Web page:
Are you addicted to love

Love addiction - Centres for Health and Healing

When we hear the word ”addiction” we automatically think about some form of substance abuse, such as alcohol or drug addiction.

The prospect of a person getting addicted to love seems way too much of a far-out notion to many.

Addiction vs non – addiction

When somebody says they ”have an addiction to something”, they often mean they have an extreme passion for a cause or some pleasurable activity.

For example, perhaps an individual enjoys watching cute puppy videos on youtube or binge-watching their favourite Netflix series.

Addiction

Addiction in the above examples is not addiction in the literal sense.

Addiction is a severe mental health condition that impacts the body and brain.

True dependency and addiction can make it challenging for a person to think about or concentrate on much else.

Impulsive behaviours

When someone has an addiction to something, they often exhibit a range of impulsive behaviours.

In the above instance, the person may feel an intense urge to seek out whatever substance or behaviour they are addicted to, despite any adverse consequences on their physical or mental health.

Falling in love

Looking at the above description on addiction, we could convey the same meaning into specific relationship behaviours, transmitting such tendencies into a ”love addiction”.

Relationship or love addictions may follow specific behavioural patterns that lead to addictive behaviours, such as:

  • Always talking about love or falling in love
  • Feeling empty and incomplete without romantic love
  • Being consumed with the idea of ‘’being in love’’ instead of sustaining healthy relationships

But is it possible for a person to be addicted to love?

Love addicts

Typically, addiction is a term that describes a drug or alcohol dependency.

However, studies on addiction increasingly support the existence of other addictions, such as behavioural or process addictions.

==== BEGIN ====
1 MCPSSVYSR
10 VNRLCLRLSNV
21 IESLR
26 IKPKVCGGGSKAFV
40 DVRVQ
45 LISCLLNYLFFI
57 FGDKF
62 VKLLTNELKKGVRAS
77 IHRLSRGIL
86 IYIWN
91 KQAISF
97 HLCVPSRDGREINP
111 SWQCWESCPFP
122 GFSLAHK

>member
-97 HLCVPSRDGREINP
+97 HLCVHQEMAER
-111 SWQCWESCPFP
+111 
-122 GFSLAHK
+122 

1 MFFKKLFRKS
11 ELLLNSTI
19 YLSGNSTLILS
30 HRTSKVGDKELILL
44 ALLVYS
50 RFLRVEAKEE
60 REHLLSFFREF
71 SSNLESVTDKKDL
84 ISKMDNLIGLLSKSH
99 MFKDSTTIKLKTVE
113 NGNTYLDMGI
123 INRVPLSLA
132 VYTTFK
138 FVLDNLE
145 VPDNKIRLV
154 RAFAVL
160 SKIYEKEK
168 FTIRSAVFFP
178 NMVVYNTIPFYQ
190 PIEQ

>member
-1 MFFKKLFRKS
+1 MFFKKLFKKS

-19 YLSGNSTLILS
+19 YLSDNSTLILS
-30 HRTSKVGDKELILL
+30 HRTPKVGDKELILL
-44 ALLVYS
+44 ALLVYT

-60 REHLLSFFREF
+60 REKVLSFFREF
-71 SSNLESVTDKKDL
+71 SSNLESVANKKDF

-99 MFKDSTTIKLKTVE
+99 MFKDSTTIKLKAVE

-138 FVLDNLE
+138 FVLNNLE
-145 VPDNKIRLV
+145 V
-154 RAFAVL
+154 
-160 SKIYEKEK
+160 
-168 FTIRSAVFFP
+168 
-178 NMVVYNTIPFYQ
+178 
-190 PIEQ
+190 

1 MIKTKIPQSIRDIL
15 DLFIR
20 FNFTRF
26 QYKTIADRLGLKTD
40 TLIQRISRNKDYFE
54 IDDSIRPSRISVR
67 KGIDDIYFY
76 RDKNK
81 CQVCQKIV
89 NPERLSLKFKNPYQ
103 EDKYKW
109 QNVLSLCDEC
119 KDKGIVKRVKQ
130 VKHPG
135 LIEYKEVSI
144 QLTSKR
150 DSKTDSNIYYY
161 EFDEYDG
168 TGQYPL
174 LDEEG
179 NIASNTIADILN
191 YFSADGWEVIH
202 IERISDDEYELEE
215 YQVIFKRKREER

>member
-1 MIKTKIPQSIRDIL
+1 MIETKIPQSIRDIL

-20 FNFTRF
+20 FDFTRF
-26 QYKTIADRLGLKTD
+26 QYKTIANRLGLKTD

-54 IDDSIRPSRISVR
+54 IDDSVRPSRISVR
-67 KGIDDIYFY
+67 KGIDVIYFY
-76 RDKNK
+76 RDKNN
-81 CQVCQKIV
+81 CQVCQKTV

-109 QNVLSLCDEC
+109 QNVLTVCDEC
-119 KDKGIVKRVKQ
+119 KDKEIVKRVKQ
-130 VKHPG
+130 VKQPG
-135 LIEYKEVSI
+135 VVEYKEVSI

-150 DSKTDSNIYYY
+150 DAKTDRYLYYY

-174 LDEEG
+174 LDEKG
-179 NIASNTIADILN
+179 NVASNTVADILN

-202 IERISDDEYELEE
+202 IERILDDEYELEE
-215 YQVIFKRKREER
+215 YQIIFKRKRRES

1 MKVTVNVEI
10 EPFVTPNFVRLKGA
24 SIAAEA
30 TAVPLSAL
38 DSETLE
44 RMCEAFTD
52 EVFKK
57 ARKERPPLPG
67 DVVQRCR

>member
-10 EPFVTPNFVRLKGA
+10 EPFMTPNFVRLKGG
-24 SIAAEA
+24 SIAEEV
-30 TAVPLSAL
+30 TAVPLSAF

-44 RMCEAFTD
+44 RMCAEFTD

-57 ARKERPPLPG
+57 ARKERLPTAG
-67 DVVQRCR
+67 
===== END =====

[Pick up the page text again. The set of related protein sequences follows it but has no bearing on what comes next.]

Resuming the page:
Behavioural addiction

Behavioural addiction, often referred to as a process addiction, is defined by UKAT as a type of addiction characterised by the compulsion to engage in a specific rewarding behaviour (other than substance abuse).

Such behaviours get carried out despite any negative consequences that such conduct may have on the affected individual or their loved ones’.

Behavioural addictions include:

  • Shopping addiction
  • Gaming addiction
  • Gambling addiction

However, some experts argue that relationship or love addiction could also fall into the above category.

Controversy

Some relationship experts argue that using the term addiction in sex and love is controversial.

Moreover, the absence of objective diagnostic criteria for love addiction doesn’t help matters.

What does ”loving someone too much” mean? Are you an addict just because you hate being single?

Love addict

Broadly, just because a person shifts between relationships quickly or falls in love too easily doesn’t mean they’re ”addicted”.

Additionally, longing for a relationship or finding a new love interest immediately after an existing relationship ends doesn’t make someone addicted to love.

The key is deciphering between healthy-driven behaviours and concerning thinking and behavioural patterns that cause an individual profound and ongoing distress.

Studies on love addiction

Studies on love addiction - Centres for Health and Healing

Several studies on relationship addiction have provided evidence about love addiction in developing romantic relationships.

A case study conducted in 2018 revealed a connection between love and dopamine.

The researchers noted a vital component of the above study, who reported that while cravings were a present factor between couples, any urges tapered out over time and blended into a more stable and long-lasting love (Crystal Raypole, Healthline, January 2020).

However, researchers found that when love was one-sided or unrequited, love felt more addictive.

Reward system

Another study conducted in 2016 identified love as a natural addiction, where people who fall in love experience withdrawal, dependency, euphoria, cravings, and other similar indications present in substance addiction.

The science behind such findings suggests that the dopamine reward system in the brain gets activated by romantic love in the same way that it gets triggered by substances and other addictive behaviours.

During a breakup

Another fascinating study found that the addictive tendencies of love are also present during a breakup.

The research examined the brain activity in twenty participants who had recently gotten rejected.

The study found that similar brain areas activated by cocaine cravings also got stimulated after the participants received a romantic rejection.

Risk factors

One of the vital questions around love addiction is what causes a person to become addicted to love?

The literature suggests that, like any other addictive – behaviour, addiction around love and relationships results from many complex factors.

Such factors include:

  • Childhood and upbringing
  • Family history and genetics
  • Environmental factors
  • Brain chemistry

Some relationship experts argue that love dependency is because of low self-esteem.